The EU and Japan have officially intensified their cooperation on hydrogen to spur innovation and develop an international hydrogen market. The new partnership follows the EU-Japan Summit in May 2021, when a Green Alliance was established and hydrogen was highlighted as a key area of future cooperation. Since Japan is set to be a net importer of hydrogen, establishing a full-scale international hydrogen supply chain is one of the country’s key targets.
1. Joining forces
As frontrunners in hydrogen technology, the EU and Japan have signed a Memorandum of Cooperation (MoC) , on December 2, to work together for sustainable and affordable production, trade, transport, storage, distribution and use of renewable and low-carbon hydrogen. Both sides have set the long-term ambition of being climate-neutral by 2050, and closer cooperation on methane emissions is also under discussion.
The cooperation is intended to help establishing a rules-based and transparent global hydrogen market without distortions to trade and investment, as expressed by the signing parts in Tokyo, European Commissioner for Energy Kadri Simson and Japanese Minister of Economy, Trade and Industry, Yasutoshi Nishimura.
This Memorandum of Cooperation is an important milestone in deepening the EU’s energy cooperation with Japan, which is based on shared values and interests. Kadri Simson, European Commissioner for Energy
Historic day for #EU–#Japan energy partnership: we signed w/ Minister Nishimura a Memorandum of Cooperation on #hydrogen, to boost innovation & help create a🌍market for this fuel of the future.— Kadri Simson (@KadriSimson) December 2, 2022
🇪🇺 & 🇯🇵 are both trailblazers for H2 technology & together we can move even faster. pic.twitter.com/Fb7hYroS3d
“[Today’s] agreement confirms the commitment of the EU and Japan to work together on hydrogen, which is key for both our climate goals and energy security. This Memorandum of Cooperation is an important milestone in deepening the EU’s energy cooperation with Japan, which is based on shared values and interests,” stated Simson.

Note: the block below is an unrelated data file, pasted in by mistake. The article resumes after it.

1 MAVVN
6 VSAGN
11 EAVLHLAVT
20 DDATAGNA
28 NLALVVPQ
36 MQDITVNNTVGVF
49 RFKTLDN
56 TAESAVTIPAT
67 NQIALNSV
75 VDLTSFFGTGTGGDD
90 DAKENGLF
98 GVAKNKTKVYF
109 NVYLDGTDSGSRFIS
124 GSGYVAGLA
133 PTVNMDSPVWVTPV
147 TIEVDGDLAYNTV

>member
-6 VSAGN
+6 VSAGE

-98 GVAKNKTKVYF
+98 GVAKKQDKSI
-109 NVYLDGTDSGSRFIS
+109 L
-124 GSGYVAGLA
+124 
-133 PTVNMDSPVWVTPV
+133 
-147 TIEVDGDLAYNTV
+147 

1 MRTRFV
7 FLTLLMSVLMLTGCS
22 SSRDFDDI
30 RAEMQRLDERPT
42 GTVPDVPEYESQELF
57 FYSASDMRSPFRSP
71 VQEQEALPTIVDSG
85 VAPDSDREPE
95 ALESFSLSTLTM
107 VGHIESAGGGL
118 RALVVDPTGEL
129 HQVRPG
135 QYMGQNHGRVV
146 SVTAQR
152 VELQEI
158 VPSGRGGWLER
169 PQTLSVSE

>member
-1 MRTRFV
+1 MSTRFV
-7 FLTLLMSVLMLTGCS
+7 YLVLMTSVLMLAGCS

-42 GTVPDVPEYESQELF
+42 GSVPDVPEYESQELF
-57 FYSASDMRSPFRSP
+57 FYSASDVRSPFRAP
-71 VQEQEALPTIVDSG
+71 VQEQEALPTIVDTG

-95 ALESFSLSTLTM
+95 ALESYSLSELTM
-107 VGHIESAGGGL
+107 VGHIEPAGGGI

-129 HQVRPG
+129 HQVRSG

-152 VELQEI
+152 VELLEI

The MoC will provide a framework with detailed proposals for cooperation between the EU and Japan. However, a set of areas has been identified in which governments, industry, research institutions and local authorities in the EU and Japan will be encouraged to cooperate, including policies, regulations, research, project development as well as education and upskilling and reskilling for workforces.
2. Japan leads the hydrogen marathon
In 2017, Japan became the first country to formulate a national hydrogen strategy as part of its ambition to become the world’s first “hydrogen society” by adopting the fuel across all sectors in a roadmap. Alongside government investment in hydrogen and fuel cell technologies – totalling around €649 million in 2020 – policymakers have set mobility targets of 800,000 fuel cell EVs and 900 hydrogen refuelling stations by 2030.
By October 2021, Japan published its “Strategic Energy Plan“, which placed climate change and decarbonisation at the top of the agenda and adopted the core targets for hydrogen and ammonia under the Green Growth Strategy. The additional new targets include the introduction of co-firing — 30% hydrogen and 70% natural gas — in gas-fired power plants as well as the construction of pure hydrogen-fired power plants by 2030. Moreover, hydrogen and ammonia are to comprise 1% the country’s overall power generation mix by 2030.
Nonetheless, because the country lacks the natural resources needed to deploy sufficient levels of wind or solar to generate clean hydrogen at scale, Japan is developing long-term supply agreements to import hydrogen from overseas.
3. Hydrogen city
Tokyo is also building a hydrogen-powered city that will serve as a prototype for sustainable cities in the future. The project was developed to enable residents and researchers to test, in a small controlled environment, how the combination of the environment and technology related to autonomy, artificial intelligence and robotics would work.